Athletes And Staff Get Wearables To Ensure Social Distancing

Each year, thousands of elite and amateur runners compete in the London Marathon. Last year, 42,000 people completed the 26.2-mile course that spans across the British capital, with thousands of people lining the streets to lend their support.

The marathon is an opportunity to achieve personal goals and raise millions of dollars for charitable causes.

But running a mass participation event in the era of Coronavirus is impossible and marathons across the globe have been canceled or postponed, much to the disappointment of those who had spent months training and fundraising for their big day in the limelight.

London Marathon

London hopes things will return to normal for the 2021 event but in the meantime, the 40th staging of the event will take place in a secure bubble in St James Park. Just 100 elite athletes will compete in the men’s, women’s and wheelchair races,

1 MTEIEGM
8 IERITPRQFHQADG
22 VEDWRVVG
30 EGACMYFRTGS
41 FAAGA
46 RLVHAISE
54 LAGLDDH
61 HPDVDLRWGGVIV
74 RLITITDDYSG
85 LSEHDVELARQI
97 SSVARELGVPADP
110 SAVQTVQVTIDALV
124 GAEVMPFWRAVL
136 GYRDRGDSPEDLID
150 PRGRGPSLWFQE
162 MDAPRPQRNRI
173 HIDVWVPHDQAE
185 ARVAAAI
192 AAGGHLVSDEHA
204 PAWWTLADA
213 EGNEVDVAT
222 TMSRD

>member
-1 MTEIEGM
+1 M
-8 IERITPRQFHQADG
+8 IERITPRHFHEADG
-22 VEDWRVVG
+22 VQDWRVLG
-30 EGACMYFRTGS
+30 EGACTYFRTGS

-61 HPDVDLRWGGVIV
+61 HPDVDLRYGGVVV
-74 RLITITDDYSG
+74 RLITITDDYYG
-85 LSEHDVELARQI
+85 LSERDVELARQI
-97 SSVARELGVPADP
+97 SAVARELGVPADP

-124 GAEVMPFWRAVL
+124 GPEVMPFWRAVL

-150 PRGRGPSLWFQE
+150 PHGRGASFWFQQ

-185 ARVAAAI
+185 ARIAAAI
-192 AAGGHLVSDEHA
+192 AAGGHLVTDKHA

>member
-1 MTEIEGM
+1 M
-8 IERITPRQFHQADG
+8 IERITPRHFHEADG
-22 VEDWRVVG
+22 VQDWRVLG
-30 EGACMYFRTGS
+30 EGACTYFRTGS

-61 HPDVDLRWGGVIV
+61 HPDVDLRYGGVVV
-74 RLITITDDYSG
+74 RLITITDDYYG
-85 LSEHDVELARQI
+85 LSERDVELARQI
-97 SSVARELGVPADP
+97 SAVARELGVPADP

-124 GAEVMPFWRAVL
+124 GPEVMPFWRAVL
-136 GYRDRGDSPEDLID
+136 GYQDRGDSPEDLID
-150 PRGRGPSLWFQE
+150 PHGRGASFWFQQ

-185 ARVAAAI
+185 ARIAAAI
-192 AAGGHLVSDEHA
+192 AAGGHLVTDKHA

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The next generation of wearables will be a privacy minefield

But if you’re among those who believe Facebook already knows too much about our lives, you’re probably more than slightly disturbed by the idea of Facebook having a semi-permanent presence on your actual face

Facebook says that researchers who wear the Project Aria glasses will be easily identifiable and undergo special training.

Facebook

Facebook, to its credit, is aware of this. The company published a lengthy blog post on all the ways it’s taking privacy into consideration. For example, it says workers who wear the glasses will be easily identifiable and will be trained in “appropriate use.” The company will also encrypt data and blur faces and license plates. It promises the data it collects “will not be used to inform the ads people see across Facebook’s apps,” and only approved researchers will be able to access it. 

But none of that addresses how Facebook intends to use this data or what type of “research” it will be used for. Yes, it will further the social network’s

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